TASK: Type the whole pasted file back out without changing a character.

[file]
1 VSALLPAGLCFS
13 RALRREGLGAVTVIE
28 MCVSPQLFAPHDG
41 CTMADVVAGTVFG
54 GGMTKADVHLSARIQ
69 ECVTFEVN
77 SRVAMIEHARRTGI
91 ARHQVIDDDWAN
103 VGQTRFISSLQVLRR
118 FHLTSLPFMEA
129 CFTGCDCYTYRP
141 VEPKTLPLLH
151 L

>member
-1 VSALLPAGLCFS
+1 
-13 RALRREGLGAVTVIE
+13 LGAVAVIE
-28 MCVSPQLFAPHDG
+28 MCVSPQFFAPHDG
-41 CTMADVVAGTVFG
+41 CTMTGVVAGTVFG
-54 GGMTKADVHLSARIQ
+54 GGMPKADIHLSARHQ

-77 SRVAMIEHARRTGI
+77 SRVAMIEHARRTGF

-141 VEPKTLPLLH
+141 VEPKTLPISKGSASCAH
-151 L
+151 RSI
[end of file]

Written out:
1 VSALLPAGLCFS
13 RALRREGLGAVTVIE
28 MCVSPQLFAPHDG
41 CTMADVVAGTVFG
54 GGMTKADVHLSARIQ
69 ECVTFEVN
77 SRVAMIEHARRTGI
91 ARHQVIDDDWAN
103 VGQTRFISSLQVLRR
118 FHLTSLPFMEA
129 CFTGCDCYTYRP
141 VEPKTLPLLH
151 L

>member
-1 VSALLPAGLCFS
+1 
-13 RALRREGLGAVTVIE
+13 LGAVAVIE
-28 MCVSPQLFAPHDG
+28 MCVSPQFFAPHDG
-41 CTMADVVAGTVFG
+41 CTMTGVVAGTVFG
-54 GGMTKADVHLSARIQ
+54 GGMPKADIHLSARHQ

-77 SRVAMIEHARRTGI
+77 SRVAMIEHARRTGF

-141 VEPKTLPLLH
+141 VEPKTLPISKGSASCAH
-151 L
+151 RSI